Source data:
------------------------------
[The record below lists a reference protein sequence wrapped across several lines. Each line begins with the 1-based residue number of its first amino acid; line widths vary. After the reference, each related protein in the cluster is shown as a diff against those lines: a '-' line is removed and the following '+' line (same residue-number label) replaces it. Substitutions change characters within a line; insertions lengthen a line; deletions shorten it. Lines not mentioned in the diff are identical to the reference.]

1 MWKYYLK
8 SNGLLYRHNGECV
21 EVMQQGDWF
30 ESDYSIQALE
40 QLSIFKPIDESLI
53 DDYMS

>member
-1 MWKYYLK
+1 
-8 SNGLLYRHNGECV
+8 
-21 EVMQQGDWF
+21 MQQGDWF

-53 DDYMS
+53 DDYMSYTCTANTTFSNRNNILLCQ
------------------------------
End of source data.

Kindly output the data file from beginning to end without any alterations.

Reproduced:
[The record below lists a reference protein sequence wrapped across several lines. Each line begins with the 1-based residue number of its first amino acid; line widths vary. After the reference, each related protein in the cluster is shown as a diff against those lines: a '-' line is removed and the following '+' line (same residue-number label) replaces it. Substitutions change characters within a line; insertions lengthen a line; deletions shorten it. Lines not mentioned in the diff are identical to the reference.]

1 MWKYYLK
8 SNGLLYRHNGECV
21 EVMQQGDWF
30 ESDYSIQALE
40 QLSIFKPIDESLI
53 DDYMS

>member
-1 MWKYYLK
+1 
-8 SNGLLYRHNGECV
+8 
-21 EVMQQGDWF
+21 MQQGDWF

-53 DDYMS
+53 DDYMSYTCTANTTFSNRNNILLCQ